Employee Misclassification in California: Issues and Strategies
By Robert A. Bleicher, Carr McClellan P.C.
Uber’s $100 million class action settlement with drivers who claimed they were misclassified as independent contractors rather than employees caught the attention of businesses across California. That attention is warranted. Recent decisions by courts and government agencies are clear that labeling a worker an “independent contractor” is immaterial.
Instead, courts and regulators look behind the designation to assess the extent of the company’s right to control the worker. While personnel and cost savings by hiring an independent contractor can be substantial, the expenses from misclassification can be far greater. The following is a brief summary of factors a business should consider and implement to reduce its misclassification risk.
California’s Labor Code presumes that a worker is an employee. To assess whether a worker is truly an independent contractor, the California Supreme Court in Ayala v. Antelope Valley Newspapers, Inc. instructed, “[t]he principal test of an employment relationship is whether the person to whom service is rendered has the right to control the manner and means of accomplishing the result desired . . . what matters . . . is not how much control a hirer exercises but how much control the hirer retains the right to exercise.” When evaluating control, the IRS considers the following:
- Behavioral: Does the company control or have the right to control what the worker does and how the worker does his or her job?
- Financial: Are the business aspects of the worker’s job controlled by the payer? (these include things like how worker is paid, whether expenses are reimbursed, who provides tools/supplies, etc.)
- Type of Relationship: Are there written contracts or employee type benefits (i.e. pension plan, insurance, vacation pay, etc.)? Will the relationship continue and is the work performed a key aspect of the business?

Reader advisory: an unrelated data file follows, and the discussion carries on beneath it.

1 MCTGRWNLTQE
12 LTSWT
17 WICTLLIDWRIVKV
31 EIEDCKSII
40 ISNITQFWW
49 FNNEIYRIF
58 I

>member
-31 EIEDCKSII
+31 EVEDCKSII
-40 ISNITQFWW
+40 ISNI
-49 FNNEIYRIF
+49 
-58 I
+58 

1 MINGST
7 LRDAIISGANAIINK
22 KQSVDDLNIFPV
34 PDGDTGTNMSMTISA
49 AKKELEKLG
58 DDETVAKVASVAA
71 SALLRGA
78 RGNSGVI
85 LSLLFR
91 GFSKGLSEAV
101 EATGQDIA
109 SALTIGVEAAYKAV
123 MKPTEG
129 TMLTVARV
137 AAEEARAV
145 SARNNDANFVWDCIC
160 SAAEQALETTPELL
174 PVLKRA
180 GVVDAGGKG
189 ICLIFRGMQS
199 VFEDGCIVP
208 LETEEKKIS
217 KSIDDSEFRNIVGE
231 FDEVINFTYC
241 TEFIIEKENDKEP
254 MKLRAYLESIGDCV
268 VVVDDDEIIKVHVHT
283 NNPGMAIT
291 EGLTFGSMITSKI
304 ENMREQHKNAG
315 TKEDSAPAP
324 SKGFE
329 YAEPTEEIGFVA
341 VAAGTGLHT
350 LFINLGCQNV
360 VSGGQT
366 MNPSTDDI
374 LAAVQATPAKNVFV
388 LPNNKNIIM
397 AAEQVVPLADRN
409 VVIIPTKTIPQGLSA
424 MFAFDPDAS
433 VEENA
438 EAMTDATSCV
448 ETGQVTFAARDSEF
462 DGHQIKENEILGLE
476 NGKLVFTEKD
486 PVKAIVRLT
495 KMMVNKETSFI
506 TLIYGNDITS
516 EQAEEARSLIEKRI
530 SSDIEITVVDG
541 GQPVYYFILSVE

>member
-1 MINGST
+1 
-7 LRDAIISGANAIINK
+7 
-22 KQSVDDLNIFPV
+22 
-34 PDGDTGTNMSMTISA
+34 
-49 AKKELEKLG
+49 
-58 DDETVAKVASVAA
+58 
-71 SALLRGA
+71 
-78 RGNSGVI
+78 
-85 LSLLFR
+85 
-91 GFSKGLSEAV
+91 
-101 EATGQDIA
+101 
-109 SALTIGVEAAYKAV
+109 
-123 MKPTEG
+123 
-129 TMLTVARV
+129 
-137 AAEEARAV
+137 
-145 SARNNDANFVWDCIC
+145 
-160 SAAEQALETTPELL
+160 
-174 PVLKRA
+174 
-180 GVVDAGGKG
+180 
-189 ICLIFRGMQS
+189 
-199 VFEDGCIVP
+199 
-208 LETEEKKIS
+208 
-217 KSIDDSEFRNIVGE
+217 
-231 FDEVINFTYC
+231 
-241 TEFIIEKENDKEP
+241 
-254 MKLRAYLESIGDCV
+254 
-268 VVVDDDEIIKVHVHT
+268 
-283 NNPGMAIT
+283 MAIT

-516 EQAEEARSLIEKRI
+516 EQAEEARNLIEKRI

The California Department of Labor further amplifies the independent contractor factors at www.dir.ca.gov.
The consequences from misclassification can be significant. They can include liability for years of unpaid tax withholdings, unpaid Social Security and Medicare contributions, unpaid workers compensation and unemployment insurance premiums, unpaid overtime, minimum wages, and workrelated expenses. Reclassification as an employee can also lead to significant waiting time penalties, wage statement penalties, meal and rest break penalties, Private Attorney General Act penalties, and significant statutory penalties under Labor Code § 226.8(a). And, a class action that successfully alleges misclassification can increase those costs by many times more.
With those exposures in mind, the following are pro-active steps businesses should take to minimize employee misclassification risks:
- Review contracts to eliminate provisions that give the company the right to control the methods and means of accomplishing the work.
- Review the contractor’s actual activities: who in fact controls the methods and means of performance.
- Evaluate whether the worker is truly in business for him or herself or whether the worker is economically dependent on the employer.
- Check the duration of the contract— an independent contractor engagement is usually limited.
- Consider adding mandatory arbitration and class action waiver provisions in employment and consulting agreements.
Proper worker classification is a critical risk management process. That assessment should be part of implementing sound employment practices for your client’s business.
Published: July 2016 l Photo: Colourbox.de - Roman Babakin